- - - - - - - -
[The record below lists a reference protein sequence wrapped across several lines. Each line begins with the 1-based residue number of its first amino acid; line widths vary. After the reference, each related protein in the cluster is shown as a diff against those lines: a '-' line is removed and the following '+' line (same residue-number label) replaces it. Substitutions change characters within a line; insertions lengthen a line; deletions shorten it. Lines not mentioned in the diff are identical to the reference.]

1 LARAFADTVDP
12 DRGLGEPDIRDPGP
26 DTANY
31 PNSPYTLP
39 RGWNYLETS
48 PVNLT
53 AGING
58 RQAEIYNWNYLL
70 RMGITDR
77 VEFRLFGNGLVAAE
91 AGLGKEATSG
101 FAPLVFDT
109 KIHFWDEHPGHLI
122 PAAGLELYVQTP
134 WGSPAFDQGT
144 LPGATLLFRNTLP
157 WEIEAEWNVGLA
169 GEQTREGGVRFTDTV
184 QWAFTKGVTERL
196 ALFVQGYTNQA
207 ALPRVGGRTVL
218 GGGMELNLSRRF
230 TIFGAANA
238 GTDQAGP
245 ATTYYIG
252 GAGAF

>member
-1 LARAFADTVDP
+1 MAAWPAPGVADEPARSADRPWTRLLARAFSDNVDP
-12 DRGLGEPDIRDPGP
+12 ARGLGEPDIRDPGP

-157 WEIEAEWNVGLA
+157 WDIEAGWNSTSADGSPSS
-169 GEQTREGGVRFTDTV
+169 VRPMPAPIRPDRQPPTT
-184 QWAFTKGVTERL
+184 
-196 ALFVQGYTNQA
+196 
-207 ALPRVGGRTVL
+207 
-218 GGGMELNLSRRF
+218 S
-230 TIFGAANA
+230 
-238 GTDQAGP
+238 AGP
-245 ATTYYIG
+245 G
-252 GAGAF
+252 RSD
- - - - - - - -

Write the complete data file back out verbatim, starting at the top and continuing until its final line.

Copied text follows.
[The record below lists a reference protein sequence wrapped across several lines. Each line begins with the 1-based residue number of its first amino acid; line widths vary. After the reference, each related protein in the cluster is shown as a diff against those lines: a '-' line is removed and the following '+' line (same residue-number label) replaces it. Substitutions change characters within a line; insertions lengthen a line; deletions shorten it. Lines not mentioned in the diff are identical to the reference.]

1 LARAFADTVDP
12 DRGLGEPDIRDPGP
26 DTANY
31 PNSPYTLP
39 RGWNYLETS
48 PVNLT
53 AGING
58 RQAEIYNWNYLL
70 RMGITDR
77 VEFRLFGNGLVAAE
91 AGLGKEATSG
101 FAPLVFDT
109 KIHFWDEHPGHLI
122 PAAGLELYVQTP
134 WGSPAFDQGT
144 LPGATLLFRNTLP
157 WEIEAEWNVGLA
169 GEQTREGGVRFTDTV
184 QWAFTKGVTERL
196 ALFVQGYTNQA
207 ALPRVGGRTVL
218 GGGMELNLSRRF
230 TIFGAANA
238 GTDQAGP
245 ATTYYIG
252 GAGAF

>member
-1 LARAFADTVDP
+1 MAAWPAPGVADEPARSADRPWTRLLARAFSDNVDP
-12 DRGLGEPDIRDPGP
+12 ARGLGEPDIRDPGP

-157 WEIEAEWNVGLA
+157 WDIEAGWNSTSADGSPSS
-169 GEQTREGGVRFTDTV
+169 VRPMPAPIRPDRQPPTT
-184 QWAFTKGVTERL
+184 
-196 ALFVQGYTNQA
+196 
-207 ALPRVGGRTVL
+207 
-218 GGGMELNLSRRF
+218 S
-230 TIFGAANA
+230 
-238 GTDQAGP
+238 AGP
-245 ATTYYIG
+245 G
-252 GAGAF
+252 RSD